Yeah, see.....I'll definitely be catching this if it comes to pass. I'm sure he could do something very surprising with that kind of material without over-jamming it with hip, pop-culture references.

    That being said.....how was Kurt in this film? I don't think I've gone out of my way to catch him since Big Trouble in Little China.

    Actually "Backdraft" now that I think about it.
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    Quote Originally Posted by jimmy812 View Post
    Just for the record Spielberg didn't direct Batteries not Included, he just slapped his name on it as a producer, kinda like he did with Gremlins, Goonies, and Innerspace (to name a few). And I'm surprised that you lumped 'Munich' in with his duds. I thought that was a phenomenal film. Basically Spielberg has the luxury of doing one film for them, the studio, like War of the Worlds, and then a film that is more personal, like Schindler's List or Munich. And he is able to do this in the same year!
    Tarantino has a looong way to go to be in the league of Spielberg or Kubrick, or Scorsese.
    Reservoir Dogs was great. Pulp Fiction was innovative and perfectly executed on all counts, and obviously a huge hit (my favorite Tarantino film). Jackie Brown was dull. Kill Bill was an entertaining movie and surprisingly very engaging given the fact that the plot was in the title. His film in Grindhouse was good but just had way too much chatter. It's like "enough already will something please happen!" But as far as Tarantino being a great filmmaker, well there's not a lot to judge. He doesn't have a lot on his resume.
    LLFHS, I can see what you're saying in that people do over-hype his films and give him a little higher praise than he deserves. His dialogue in films isn't as enjoyable as it once was because we're so used to it now. And I also agree that maybe he should branch out and do a different kind of movie. Van Squalen pointed out that he is supposed to make WWII film next. Well, the thought of Tarantino doing a war movie intrigues me and I'm sure I'll go see it as well.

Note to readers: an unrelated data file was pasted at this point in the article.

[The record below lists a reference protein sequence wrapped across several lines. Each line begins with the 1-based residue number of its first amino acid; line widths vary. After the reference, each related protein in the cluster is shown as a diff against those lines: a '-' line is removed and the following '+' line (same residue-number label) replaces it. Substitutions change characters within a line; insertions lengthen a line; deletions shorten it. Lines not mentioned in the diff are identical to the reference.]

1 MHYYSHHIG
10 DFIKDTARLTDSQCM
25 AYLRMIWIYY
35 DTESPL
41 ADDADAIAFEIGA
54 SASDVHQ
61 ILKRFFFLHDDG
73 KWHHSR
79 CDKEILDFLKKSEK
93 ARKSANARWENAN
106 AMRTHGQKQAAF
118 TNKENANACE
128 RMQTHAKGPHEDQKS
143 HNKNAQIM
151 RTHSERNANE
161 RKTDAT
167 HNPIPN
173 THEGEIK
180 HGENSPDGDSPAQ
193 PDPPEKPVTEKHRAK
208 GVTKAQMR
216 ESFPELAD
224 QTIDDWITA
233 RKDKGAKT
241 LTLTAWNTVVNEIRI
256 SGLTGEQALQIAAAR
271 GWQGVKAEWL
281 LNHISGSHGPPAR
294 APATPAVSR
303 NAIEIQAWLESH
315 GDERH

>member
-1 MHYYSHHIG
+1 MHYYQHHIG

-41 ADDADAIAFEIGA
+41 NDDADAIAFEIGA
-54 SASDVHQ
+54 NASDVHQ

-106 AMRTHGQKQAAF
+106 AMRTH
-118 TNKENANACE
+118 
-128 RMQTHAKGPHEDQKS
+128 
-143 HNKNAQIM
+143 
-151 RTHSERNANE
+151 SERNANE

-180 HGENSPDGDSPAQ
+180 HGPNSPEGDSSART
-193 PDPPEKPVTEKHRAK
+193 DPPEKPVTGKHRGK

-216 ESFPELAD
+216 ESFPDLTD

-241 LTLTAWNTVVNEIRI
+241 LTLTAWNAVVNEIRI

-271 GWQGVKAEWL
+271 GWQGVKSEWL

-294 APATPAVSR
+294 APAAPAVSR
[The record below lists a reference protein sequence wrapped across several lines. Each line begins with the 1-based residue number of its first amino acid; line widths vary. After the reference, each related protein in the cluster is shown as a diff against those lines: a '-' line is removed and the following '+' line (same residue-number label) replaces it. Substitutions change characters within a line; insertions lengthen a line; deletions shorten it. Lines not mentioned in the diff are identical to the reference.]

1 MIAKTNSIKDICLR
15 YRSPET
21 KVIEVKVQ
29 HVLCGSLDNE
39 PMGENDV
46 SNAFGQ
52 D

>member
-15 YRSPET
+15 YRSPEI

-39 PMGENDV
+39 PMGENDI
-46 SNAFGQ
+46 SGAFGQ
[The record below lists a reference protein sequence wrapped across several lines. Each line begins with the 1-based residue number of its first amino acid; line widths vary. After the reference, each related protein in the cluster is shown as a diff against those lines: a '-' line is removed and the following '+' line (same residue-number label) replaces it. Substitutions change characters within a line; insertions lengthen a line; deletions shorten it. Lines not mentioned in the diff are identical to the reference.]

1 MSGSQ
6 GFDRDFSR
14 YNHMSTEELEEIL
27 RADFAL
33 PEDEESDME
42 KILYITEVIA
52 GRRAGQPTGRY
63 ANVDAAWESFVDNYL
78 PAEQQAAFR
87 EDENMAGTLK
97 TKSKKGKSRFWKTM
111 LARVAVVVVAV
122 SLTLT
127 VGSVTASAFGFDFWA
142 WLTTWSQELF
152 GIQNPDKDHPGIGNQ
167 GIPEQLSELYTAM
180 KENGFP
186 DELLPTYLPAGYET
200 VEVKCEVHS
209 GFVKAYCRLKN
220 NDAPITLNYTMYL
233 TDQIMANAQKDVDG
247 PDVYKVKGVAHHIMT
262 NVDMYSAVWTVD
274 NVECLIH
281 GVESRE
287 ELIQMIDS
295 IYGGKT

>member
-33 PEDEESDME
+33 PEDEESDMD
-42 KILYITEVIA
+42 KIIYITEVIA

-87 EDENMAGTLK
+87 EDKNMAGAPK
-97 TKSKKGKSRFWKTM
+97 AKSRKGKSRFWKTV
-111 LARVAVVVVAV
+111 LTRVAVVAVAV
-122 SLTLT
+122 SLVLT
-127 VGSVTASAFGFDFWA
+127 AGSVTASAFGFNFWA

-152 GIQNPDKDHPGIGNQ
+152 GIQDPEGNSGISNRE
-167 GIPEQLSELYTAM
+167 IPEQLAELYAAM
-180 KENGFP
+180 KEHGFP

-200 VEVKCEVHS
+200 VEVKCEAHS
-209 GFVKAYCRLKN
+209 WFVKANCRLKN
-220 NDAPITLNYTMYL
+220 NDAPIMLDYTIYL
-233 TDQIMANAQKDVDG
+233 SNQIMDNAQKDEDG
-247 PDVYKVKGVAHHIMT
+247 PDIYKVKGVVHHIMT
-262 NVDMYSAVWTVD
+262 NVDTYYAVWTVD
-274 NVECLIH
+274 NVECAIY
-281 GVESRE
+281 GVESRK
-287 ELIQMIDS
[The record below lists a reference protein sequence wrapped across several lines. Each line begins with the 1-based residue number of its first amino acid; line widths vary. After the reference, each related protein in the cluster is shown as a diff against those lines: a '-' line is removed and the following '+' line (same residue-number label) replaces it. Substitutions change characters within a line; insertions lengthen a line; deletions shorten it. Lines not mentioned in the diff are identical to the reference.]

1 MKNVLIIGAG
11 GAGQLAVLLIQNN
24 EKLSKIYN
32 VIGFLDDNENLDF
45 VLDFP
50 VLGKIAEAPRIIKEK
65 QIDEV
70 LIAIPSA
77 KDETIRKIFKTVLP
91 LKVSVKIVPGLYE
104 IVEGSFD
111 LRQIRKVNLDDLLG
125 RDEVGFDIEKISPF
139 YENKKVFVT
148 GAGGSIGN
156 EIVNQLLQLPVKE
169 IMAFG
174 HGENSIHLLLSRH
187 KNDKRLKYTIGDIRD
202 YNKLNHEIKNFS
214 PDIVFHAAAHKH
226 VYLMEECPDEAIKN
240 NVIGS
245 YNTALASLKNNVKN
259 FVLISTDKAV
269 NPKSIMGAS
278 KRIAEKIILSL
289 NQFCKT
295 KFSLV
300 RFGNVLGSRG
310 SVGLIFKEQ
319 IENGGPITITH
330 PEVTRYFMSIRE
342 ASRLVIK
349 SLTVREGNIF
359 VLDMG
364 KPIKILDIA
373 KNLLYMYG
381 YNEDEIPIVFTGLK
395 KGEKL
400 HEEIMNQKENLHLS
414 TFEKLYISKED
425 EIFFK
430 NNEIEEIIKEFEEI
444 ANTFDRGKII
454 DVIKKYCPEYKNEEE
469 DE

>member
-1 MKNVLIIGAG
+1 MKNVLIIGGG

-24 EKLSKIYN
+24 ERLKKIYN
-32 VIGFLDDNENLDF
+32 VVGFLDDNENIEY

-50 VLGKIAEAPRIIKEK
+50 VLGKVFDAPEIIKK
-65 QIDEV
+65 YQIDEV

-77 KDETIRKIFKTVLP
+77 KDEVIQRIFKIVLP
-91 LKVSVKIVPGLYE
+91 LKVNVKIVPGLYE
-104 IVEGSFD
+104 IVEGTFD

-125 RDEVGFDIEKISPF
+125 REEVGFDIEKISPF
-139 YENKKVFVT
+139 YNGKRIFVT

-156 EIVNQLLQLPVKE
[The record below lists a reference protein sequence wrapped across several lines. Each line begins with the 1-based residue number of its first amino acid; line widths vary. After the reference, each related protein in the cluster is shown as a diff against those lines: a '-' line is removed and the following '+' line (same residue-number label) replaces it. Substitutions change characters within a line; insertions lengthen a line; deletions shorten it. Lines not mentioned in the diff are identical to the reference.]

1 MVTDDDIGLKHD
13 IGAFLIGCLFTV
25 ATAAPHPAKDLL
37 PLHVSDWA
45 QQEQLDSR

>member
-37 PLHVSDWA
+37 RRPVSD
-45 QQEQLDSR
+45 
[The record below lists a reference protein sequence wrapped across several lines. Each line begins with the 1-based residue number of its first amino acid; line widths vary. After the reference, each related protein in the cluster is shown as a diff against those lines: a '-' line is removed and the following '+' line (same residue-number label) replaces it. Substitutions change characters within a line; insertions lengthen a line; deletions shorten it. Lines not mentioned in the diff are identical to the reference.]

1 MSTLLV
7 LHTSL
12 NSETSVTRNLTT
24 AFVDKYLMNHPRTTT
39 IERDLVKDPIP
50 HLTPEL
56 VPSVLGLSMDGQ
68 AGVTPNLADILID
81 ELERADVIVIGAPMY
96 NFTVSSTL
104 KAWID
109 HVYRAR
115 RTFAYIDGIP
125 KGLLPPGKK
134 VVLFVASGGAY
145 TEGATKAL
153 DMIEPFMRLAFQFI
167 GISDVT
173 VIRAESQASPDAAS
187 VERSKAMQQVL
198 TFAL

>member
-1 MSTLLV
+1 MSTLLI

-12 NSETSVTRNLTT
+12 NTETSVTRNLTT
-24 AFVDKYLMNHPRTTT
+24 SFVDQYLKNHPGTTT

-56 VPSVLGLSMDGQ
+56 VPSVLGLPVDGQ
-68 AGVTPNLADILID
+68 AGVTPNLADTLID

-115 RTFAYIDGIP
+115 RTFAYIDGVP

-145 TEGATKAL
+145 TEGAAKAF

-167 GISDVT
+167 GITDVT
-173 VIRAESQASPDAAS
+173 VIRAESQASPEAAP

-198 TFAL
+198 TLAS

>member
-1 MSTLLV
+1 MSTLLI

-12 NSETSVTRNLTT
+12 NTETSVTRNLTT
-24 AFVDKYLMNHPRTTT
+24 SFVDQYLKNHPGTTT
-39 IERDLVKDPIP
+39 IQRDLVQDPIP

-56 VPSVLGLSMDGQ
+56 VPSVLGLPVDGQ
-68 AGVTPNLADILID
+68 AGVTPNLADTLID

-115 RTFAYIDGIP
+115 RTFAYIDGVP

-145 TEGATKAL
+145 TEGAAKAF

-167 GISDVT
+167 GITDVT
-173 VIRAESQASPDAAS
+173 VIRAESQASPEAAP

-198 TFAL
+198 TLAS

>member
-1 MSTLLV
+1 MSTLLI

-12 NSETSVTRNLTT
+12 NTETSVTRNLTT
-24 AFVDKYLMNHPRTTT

Hey Squalen, what did you think of that car chase at the end? I was on the edge of my fuckin' seat!! That was probably my favorite part of the whole 3 hours. I also liked the previews to "Thanksgiving."
    Spielberg and Scorsese are the baby boomers' Hitchcocks, basically. Different animals than younger directors, an elite echelon basically comprised of them, Coppola, Zemeckis, and De Palma, maybe. Kubrick is way overrated, IMO. 2001 and Full Metal Jacket...the rest is whitewashed claptrap. But that's just me. I did not like Munich, I think Steven gets bogged down much of the time in period pieces (Amistad, anyone?). But that's probably just me, again. I like Steve when he's going all epic-in your face-gonzo, whether it's Jaws or Raiders or even War of the Worlds. Scorsese...well, he's a class unto himself, aside from Gangs of New York and the Aviator.

    Why Tarantino earns his distinction is mostly because he represents the foremost representative of Generation X cinema, IMO. Tarantino is ALL about the writing.